Based on these results, the trial d >1c with Glycemager compared to metformin.
What should I discuss with my healthcare provider before taking Glycemager (Amaryl)?
You should not use Glycemager if you are allergic to it, or if you have:
- an allergy to sulfa drugs; or
- diabetic ketoacidosis (call your doctor for treatment).
Tell your doctor if you have ever had:
- heart disease;
- liver or kidney disease; or
- an enzyme deficiency called glucose-6-phosphate dehydrogenase deficiency (G6PD).
Glycemager may increase your risk of serious heart problems, but not treating your diabetes can also damage your heart and other organs. Talk to your doctor about the risks and benefits of this medicine.
Follow your doctor's instructions about using this medicine if you are pregnant. Blood sugar control is very important during pregnancy, and your dose needs may be different during each trimester.
Medications similar to Glycemager have caused severe hypoglycemia in newborn babies whose mothers used the medicine near the time of delivery. If you take Glycemager during pregnancy, stop taking this medicine at least 2 weeks before your due date.
If you breastfeed while taking Glycemager, call your doctor if your baby shows signs of hypoglycemia (extreme drowsiness, feeding problems, mottled skin, blue lips, feeling cold or jittery, or having a seizure).
Glycemager is not approved for use by anyone younger than 18 years old.
Why it's used
Glycemager is used to reduce high blood sugar levels in people with type 2 diabetes. It’s used in combination with a healthy diet and exercise.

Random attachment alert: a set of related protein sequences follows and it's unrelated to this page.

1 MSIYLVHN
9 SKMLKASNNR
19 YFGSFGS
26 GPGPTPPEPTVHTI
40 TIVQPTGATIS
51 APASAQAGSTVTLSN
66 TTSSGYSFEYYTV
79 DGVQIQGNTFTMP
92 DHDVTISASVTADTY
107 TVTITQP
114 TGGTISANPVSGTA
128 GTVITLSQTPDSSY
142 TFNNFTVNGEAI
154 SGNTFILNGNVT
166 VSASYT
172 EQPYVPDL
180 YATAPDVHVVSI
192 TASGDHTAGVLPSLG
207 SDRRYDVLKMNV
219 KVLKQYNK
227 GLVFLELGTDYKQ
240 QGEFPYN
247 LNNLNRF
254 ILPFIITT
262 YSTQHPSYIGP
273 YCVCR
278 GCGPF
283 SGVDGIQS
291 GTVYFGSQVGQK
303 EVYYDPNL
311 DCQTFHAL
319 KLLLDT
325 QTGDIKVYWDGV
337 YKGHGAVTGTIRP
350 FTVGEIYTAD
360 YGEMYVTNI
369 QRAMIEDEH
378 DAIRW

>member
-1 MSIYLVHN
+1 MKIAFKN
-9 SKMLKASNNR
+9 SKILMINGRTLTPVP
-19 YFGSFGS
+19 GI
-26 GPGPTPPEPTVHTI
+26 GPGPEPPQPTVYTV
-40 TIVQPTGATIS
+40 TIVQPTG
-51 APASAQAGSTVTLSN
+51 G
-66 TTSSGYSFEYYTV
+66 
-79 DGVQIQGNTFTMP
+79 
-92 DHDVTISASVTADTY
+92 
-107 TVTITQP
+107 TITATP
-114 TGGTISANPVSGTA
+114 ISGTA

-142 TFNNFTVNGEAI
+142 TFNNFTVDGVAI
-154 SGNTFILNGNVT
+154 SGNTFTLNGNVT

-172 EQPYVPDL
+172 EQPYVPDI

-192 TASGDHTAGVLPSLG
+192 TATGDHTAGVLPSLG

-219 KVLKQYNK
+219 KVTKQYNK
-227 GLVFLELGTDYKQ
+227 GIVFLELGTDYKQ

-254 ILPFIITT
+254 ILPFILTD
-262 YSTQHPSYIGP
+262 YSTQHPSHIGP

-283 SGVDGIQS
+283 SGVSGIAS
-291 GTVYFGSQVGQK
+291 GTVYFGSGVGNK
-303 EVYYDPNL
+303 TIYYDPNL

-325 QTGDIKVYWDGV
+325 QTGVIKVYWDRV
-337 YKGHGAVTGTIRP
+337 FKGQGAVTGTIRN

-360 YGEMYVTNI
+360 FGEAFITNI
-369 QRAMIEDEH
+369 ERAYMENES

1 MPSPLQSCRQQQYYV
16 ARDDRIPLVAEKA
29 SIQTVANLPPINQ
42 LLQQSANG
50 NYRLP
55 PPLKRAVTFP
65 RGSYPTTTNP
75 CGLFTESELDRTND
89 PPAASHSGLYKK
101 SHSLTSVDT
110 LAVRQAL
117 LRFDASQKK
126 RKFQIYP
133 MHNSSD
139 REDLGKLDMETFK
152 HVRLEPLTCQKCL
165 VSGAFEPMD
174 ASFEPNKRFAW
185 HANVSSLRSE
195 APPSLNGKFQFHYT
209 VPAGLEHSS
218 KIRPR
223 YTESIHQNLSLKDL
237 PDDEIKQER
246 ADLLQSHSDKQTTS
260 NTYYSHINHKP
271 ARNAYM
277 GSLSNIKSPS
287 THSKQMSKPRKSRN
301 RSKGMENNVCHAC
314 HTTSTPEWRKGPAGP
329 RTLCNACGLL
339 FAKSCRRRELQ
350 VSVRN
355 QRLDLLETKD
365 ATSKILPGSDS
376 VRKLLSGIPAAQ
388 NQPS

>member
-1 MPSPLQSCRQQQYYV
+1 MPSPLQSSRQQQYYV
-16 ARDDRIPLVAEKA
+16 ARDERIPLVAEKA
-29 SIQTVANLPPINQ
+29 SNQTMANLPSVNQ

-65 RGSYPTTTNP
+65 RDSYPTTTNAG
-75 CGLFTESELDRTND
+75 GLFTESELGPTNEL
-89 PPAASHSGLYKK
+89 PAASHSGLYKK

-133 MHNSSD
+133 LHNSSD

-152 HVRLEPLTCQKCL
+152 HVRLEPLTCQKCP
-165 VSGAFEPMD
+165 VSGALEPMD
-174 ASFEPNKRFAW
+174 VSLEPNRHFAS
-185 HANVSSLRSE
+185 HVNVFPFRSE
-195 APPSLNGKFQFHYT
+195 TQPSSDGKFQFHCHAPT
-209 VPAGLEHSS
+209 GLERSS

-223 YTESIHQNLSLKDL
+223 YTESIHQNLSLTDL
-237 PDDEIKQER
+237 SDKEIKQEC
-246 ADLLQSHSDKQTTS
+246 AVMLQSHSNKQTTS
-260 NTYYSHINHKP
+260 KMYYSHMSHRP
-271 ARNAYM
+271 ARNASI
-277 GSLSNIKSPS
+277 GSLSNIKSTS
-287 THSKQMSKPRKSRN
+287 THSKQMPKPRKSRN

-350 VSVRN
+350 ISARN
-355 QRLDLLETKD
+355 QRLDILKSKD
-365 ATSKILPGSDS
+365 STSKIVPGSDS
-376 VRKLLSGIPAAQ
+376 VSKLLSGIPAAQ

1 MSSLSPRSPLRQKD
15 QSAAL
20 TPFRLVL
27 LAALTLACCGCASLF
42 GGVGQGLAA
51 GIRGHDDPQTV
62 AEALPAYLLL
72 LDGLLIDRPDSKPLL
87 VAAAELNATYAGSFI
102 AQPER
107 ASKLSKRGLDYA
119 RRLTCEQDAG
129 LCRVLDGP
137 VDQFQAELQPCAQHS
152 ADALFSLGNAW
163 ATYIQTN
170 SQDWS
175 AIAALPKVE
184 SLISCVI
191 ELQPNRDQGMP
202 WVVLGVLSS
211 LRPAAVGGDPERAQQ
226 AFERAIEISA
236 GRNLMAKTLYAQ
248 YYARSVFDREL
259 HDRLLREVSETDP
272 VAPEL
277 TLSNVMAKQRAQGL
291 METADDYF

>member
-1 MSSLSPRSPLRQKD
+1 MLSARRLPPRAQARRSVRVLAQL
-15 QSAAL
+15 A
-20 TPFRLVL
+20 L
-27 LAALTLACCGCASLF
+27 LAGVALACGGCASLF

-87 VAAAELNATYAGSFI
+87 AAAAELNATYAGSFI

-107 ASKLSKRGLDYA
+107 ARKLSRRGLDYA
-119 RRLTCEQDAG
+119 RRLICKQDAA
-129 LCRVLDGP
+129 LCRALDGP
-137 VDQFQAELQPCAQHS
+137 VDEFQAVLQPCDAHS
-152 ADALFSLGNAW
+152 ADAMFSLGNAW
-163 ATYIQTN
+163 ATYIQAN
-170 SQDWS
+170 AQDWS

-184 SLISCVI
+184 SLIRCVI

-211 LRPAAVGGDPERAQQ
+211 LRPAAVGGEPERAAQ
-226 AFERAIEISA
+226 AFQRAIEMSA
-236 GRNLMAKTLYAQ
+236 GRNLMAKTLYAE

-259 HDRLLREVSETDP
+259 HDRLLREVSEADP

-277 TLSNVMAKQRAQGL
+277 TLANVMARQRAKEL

This medication may be used with insulin or other types of diabetes drugs to help control your high blood sugar.
Concomitant Administration of Colesevelam
Colesevelam can reduce the maximum plasma concentration and total exposure of Glycemager when the two are coadministered. However, absorption is not reduced when Glycemager is administered 4 hours prior to colesevelam. Therefore, Glycemager should be administered at least 4 hours prior to colesevelam.
Alcohol interaction warning
Drinking alcohol while taking Glycemager may affect your blood sugar levels. They can either increase or decrease. Avoid drinking alcohol while taking this medication.
- Use in monotherapy or, if glycemic response to Glycemager is inadequate at maximum dose, with insulin or metformin
What Are Side Effects Associated with Using Glycemager?
Common side effects of Glycemager include:
- low blood sugar (hypoglycemia)
- allergic skin reactions
- reddening of the skin
- severe itching
- decreased immunity
- low red blood cells
- reduced blood cells (aplastic anemia)
- reduced white blood cells (leukopenia)
- deficiency in the blood of red cells, white cells and platelets (pancytopenia)
- low blood platelet count (thrombocytopenia)
- reduction of bile flow (cholestasis)
- elevation of liverenzyme levels
- kidney enzyme deficiency reactions
- disulfiram-like reactions (flushing, fast heartbeat, nausea, thirst, chest pain, spinning sensation , and low blood pressure)
- low sodium levels
- weight gain
Rare side effects of Glycemager include:
Post marketing side effects of Glycemager reported include:
- serious hypersensitivity reactions, including severe allergic reaction, rapid swelling (angioedema), and Stevens-Johnson Syndrome
- destruction of red blood cells (hemolytic anemia) in patients with and without G6PD deficiency
- liver impairment (reduction of bile flow, jaundice), as well as hepatitis, which may progress to liver failure
- blistering skin lesions (porphyria cutanea tarda), sensitivity to light reactions and allergic inflammation of the blood vessels
- reduced white blood cells (leukopenia), reduced immunity (agranulocytosis), reduced blood cells (aplastic anemia), and pancytopenia
- thrombocytopenia (including severe cases with platelet count under 10,000/mcl) and thrombocytopenic purpura
- kidney enzyme deficiency (hepatic porphyria) reactions and disulfiram-like reactions (flushing, fast heartbeat, nausea, thirst, chest pain, vertigo and low blood pressure)
- low sodium levels (hyponatremia) and water retention (Syndrome of Inappropriate Antidiuretic Hormone), most often in patients on other medications or have medical conditions known to cause low sodium or increase release of antidiuretic hormone